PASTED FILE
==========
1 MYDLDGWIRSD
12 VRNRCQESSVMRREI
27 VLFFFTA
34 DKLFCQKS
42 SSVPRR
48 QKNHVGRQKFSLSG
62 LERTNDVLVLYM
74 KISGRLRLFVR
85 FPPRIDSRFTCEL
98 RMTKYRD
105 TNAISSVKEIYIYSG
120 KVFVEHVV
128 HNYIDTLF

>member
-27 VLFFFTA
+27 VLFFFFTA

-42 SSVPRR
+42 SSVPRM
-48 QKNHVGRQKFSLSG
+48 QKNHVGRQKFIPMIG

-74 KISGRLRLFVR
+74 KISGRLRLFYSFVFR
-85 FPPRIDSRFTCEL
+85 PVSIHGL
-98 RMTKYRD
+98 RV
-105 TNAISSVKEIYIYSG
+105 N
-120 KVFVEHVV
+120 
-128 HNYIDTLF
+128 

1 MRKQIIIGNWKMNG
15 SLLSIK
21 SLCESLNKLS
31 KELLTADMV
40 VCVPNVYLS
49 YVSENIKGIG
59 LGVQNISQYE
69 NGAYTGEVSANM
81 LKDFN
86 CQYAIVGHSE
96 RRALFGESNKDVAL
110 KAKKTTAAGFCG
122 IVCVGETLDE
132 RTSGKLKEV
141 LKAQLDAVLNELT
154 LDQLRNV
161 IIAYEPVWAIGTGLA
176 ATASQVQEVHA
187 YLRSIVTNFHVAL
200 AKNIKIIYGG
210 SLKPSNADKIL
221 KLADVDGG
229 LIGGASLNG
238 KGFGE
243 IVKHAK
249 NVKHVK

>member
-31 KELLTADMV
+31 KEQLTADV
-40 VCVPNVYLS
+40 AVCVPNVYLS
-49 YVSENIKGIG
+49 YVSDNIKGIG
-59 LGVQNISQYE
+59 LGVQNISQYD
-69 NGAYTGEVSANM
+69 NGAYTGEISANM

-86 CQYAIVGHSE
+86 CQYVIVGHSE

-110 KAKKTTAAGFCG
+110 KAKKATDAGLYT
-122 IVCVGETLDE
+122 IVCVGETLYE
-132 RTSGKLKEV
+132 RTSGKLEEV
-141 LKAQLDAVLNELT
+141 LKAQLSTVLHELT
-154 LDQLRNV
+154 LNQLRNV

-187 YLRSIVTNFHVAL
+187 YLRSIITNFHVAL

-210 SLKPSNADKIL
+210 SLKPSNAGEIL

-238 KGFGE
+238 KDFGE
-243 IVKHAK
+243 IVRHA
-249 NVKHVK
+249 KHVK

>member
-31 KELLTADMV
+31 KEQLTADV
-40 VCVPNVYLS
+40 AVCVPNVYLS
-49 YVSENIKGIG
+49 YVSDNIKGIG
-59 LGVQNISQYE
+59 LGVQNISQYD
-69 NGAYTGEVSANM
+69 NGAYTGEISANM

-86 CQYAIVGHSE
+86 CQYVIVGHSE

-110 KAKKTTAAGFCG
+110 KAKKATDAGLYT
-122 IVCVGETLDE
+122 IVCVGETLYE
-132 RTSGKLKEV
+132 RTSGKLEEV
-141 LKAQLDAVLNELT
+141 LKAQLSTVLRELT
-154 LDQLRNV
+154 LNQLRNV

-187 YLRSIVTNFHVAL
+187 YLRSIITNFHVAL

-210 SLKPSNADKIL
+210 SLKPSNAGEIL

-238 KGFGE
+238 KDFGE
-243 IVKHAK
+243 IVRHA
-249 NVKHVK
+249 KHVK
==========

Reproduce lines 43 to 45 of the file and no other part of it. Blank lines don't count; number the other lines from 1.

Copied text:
96 RRALFGESNKDVAL
110 KAKKTTAAGFCG
122 IVCVGETLDE